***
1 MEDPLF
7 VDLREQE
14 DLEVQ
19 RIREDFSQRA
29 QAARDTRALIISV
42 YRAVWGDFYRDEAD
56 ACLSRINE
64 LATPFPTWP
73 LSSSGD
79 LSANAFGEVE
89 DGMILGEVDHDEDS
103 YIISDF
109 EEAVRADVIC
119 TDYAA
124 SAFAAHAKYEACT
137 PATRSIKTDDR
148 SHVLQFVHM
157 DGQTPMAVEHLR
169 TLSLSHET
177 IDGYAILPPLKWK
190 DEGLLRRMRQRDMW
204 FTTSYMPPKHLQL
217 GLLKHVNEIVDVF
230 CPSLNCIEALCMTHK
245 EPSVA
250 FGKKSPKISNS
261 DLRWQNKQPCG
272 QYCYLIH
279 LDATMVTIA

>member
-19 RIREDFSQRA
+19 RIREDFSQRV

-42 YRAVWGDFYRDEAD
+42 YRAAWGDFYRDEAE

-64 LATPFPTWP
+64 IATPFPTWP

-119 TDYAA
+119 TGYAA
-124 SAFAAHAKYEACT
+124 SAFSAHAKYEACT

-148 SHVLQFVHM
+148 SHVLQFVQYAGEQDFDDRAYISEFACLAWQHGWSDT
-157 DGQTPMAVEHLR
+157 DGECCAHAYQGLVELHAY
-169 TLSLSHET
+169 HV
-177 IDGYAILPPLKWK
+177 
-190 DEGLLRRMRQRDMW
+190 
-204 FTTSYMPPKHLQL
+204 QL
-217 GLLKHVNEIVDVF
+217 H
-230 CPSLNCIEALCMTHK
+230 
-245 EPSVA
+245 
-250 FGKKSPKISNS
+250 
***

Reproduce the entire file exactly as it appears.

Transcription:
1 MEDPLF
7 VDLREQE
14 DLEVQ
19 RIREDFSQRA
29 QAARDTRALIISV
42 YRAVWGDFYRDEAD
56 ACLSRINE
64 LATPFPTWP
73 LSSSGD
79 LSANAFGEVE
89 DGMILGEVDHDEDS
103 YIISDF
109 EEAVRADVIC
119 TDYAA
124 SAFAAHAKYEACT
137 PATRSIKTDDR
148 SHVLQFVHM
157 DGQTPMAVEHLR
169 TLSLSHET
177 IDGYAILPPLKWK
190 DEGLLRRMRQRDMW
204 FTTSYMPPKHLQL
217 GLLKHVNEIVDVF
230 CPSLNCIEALCMTHK
245 EPSVA
250 FGKKSPKISNS
261 DLRWQNKQPCG
272 QYCYLIH
279 LDATMVTIA

>member
-19 RIREDFSQRA
+19 RIREDFSQRV

-42 YRAVWGDFYRDEAD
+42 YRAAWGDFYRDEAE

-64 LATPFPTWP
+64 IATPFPTWP

-119 TDYAA
+119 TGYAA
-124 SAFAAHAKYEACT
+124 SAFSAHAKYEACT

-148 SHVLQFVHM
+148 SHVLQFVQYAGEQDFDDRAYISEFACLAWQHGWSDT
-157 DGQTPMAVEHLR
+157 DGECCAHAYQGLVELHAY
-169 TLSLSHET
+169 HV
-177 IDGYAILPPLKWK
+177 
-190 DEGLLRRMRQRDMW
+190 
-204 FTTSYMPPKHLQL
+204 QL
-217 GLLKHVNEIVDVF
+217 H
-230 CPSLNCIEALCMTHK
+230 
-245 EPSVA
+245 
-250 FGKKSPKISNS
+250 